A Canadian public high school is under fire after showing Mandarin students trailers for the patriotic Chinese film My People, My Country, decried by some critics as propaganda, then asking them how it made them feel good in an assignment headed “I love my homeland




Chinese Patrolling in Foreign Countries

Paris (2014), Milan, Rome, Venice (2018) Belgrade (2019), Croatia (2019) hiring Chinese Police from China to "protect Chinese tourists from thieves". More western powers kowtowing to China, this time hiring foreign police in its land for tourists money.


Suppression of Freedom of Expression

1) Chinese censorship already in North America: TikTok app

"former employees who worked in the company’s U.S. offices as recently as this spring said they were instructed to follow rules set by managers at ByteDance’s Beijing headquarters, such as demoting and removing content related to social and political topics, including those censored by the Chinese government. The Post talked to six since-departed workers who spoke on the condition of anonymity out of fear of retribution.

A set of internal company guidelines, published by the Guardian newspaper in September, instructed TikTok moderators to ban videos and topics in line with Chinese-government censorship policies, including the “distortion” of historic events such as “Tiananmen Square incidents”; “criticism/attack” of countries’ policies or social rules, including the “socialism system”; and discussion of “highly controversial topics,” which the rules said included the independence of Tibet and Taiwan."


2) Cake International Competition:  organisers withdrew an entry depicting symbols of the SAR's (HK's) protest movement.

organisers of Cake International told the baker that the entry had attracted complaints from attendees and had been disqualified from the event in Birmingham as it was deemed "offensive".

News story:

This is the cake:

Cake International:


3) China banned 3 S. Korean music students from touring to China with Eastman Philharmonia Orchestra because of military conflicts between USA, Korea, and China. The Dean of the school originally decided to go ahead with the tour without the S. Korean Students.  Eastman Philharmonia tour to China is now canceled.


4) Chinese censorship is no longer just a China problem


5) China won't show NBA preseason games as backlash over Hong Kong tweet grows


6) DJ Zedd says he's run afoul of Beijing after 'liking a tweet from South Park'



"It gives the Chinese the ability, if they choose to use it, to access all kinds of information. Civilian intelligence, military, that could be very, very compromising," she said. "So as much as I disagree with the Trump administration on a number of things, on this I believe they are right."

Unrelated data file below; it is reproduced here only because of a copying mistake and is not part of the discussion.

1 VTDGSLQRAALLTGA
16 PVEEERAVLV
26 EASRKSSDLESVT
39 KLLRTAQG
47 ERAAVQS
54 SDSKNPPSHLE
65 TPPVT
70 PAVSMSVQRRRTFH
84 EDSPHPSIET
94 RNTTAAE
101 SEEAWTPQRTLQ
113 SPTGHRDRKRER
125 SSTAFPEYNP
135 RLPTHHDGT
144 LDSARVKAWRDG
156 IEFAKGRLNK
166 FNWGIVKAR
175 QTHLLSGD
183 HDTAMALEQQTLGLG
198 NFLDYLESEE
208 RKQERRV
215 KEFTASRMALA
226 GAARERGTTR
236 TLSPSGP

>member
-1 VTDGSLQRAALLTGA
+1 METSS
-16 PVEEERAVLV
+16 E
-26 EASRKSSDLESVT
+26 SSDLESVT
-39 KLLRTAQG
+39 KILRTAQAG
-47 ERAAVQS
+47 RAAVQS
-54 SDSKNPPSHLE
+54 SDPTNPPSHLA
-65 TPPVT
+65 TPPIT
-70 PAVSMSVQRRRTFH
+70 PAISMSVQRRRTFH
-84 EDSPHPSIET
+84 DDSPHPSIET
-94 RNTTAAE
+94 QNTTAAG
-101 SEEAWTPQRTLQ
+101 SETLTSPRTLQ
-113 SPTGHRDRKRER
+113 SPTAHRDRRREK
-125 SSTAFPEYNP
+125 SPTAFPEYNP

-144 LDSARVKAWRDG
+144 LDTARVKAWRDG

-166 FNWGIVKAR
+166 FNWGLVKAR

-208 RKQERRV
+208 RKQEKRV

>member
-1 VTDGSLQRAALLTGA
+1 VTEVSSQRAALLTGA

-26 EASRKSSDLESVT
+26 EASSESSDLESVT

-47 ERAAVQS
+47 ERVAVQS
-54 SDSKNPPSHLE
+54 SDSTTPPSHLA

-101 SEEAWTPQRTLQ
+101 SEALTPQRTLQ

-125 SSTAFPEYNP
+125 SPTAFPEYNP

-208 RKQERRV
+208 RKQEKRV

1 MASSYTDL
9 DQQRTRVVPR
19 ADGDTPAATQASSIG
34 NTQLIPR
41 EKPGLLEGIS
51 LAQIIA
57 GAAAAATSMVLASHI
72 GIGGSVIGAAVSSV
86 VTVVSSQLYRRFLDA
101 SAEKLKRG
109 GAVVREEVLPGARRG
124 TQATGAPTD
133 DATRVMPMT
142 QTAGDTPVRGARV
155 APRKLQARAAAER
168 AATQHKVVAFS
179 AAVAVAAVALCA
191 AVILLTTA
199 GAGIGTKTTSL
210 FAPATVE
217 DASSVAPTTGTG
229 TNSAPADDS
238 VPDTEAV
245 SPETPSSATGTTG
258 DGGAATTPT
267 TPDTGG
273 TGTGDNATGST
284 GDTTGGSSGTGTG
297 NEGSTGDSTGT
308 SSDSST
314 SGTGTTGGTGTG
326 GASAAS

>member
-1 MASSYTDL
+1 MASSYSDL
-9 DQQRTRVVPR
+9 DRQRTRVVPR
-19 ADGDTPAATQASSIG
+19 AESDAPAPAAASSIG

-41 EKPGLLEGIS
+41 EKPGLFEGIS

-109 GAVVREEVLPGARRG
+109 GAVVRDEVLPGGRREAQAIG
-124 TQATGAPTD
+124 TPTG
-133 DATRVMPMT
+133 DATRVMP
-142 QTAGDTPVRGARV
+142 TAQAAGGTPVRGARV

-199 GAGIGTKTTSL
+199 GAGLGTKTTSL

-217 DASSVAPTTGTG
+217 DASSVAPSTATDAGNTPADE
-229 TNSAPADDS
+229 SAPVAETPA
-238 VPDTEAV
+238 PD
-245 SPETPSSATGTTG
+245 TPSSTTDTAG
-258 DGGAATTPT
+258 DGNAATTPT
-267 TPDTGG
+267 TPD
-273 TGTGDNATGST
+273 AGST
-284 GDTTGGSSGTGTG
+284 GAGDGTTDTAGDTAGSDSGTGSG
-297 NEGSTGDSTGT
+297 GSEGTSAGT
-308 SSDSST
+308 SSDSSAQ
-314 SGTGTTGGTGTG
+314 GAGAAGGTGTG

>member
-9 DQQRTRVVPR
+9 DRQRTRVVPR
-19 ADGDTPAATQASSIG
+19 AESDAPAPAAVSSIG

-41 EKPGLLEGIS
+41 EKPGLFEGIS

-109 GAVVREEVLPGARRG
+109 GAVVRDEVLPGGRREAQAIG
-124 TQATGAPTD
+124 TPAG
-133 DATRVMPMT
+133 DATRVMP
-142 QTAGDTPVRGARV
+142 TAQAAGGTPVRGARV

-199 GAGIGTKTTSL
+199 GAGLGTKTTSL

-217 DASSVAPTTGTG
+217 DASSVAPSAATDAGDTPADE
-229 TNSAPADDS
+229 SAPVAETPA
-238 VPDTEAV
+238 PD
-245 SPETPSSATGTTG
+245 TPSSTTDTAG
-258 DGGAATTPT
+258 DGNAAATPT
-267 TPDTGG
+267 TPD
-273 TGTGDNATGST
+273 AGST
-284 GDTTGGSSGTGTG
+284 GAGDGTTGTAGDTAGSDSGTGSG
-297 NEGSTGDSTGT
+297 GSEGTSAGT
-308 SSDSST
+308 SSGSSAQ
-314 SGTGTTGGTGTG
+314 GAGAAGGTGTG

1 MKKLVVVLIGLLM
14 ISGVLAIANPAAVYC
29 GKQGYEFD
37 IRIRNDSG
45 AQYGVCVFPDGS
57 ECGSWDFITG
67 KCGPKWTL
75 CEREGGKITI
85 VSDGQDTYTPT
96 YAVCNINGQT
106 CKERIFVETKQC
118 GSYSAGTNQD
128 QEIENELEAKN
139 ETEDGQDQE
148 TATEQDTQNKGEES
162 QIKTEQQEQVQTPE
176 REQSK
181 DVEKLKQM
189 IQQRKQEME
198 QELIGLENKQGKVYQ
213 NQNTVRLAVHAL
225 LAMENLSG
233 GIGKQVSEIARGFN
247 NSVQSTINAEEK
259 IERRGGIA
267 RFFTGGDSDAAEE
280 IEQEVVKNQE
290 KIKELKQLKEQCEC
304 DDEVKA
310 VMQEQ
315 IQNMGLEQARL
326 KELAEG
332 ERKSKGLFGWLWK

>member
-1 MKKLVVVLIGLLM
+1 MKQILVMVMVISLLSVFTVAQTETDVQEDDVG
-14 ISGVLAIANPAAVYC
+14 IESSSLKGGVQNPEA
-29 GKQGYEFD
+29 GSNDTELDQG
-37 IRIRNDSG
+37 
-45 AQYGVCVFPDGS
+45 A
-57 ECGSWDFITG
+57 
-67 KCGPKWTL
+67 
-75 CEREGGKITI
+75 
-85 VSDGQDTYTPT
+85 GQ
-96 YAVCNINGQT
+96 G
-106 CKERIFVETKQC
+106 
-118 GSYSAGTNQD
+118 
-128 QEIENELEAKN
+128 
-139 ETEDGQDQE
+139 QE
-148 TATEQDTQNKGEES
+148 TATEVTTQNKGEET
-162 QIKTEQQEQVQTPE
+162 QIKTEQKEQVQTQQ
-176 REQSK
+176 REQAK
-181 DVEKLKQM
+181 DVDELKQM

See here how Huawei already made inroads into Roger's Media:



Why you should worry if you have a Chinese smartphone






1) since 1950 Chinese government threatened invasion if the British gives HK democracy. "it was the Chinese government under Mao Zedong who quashed these plans, threatening invasion. And the very reason Mao didn’t seize Hong Kong in the first place was so that the People’s Republic could enjoy the economic fruits of Britain’s colonial governance."

2) 2 year ago, China already said Sino-British Joint Declaration on Hong Kong no longer has meaning. It was a historical document that no longer had any practical significance.






China's elite hiding billions overseas


Offshore assets of China's elite revealed in leaked records





News Chinese Policymaker Probed Over Dual Citizenship


Lawmakers call for dual nationality check







This video is a great overview of Chinese political system - biased or not it shows Chinese Government's justifications of this system. A few comments:

1) the video (from 2013) mentioned China's self-corrective measures in political reform, using the term limit as an example to curb unlimited power. Unfortunately Xi Jinping removed this term limits in 2018 so he becomes leader for life. This is clearly a regression towards perhaps a cult of personality as in Mao's era. I don't think this is a good sign.

2) I support Democracy in HK, but I don't for China. I don't see Democracy as having intrinsic value regardless of circumstances, and I believe each country has its own characteristics that justify a certain system. Singapore is another country that is democratic but has been ruled by the same party (PAP) with censorship and even persecution against opposition not that long ago. And many democratic countries are still in political and economical turmoil, each for its own reasons. Clearly Democracy is not the solution to all ills.

other links:
- Singapore system:

Socrates' critique of Democracy: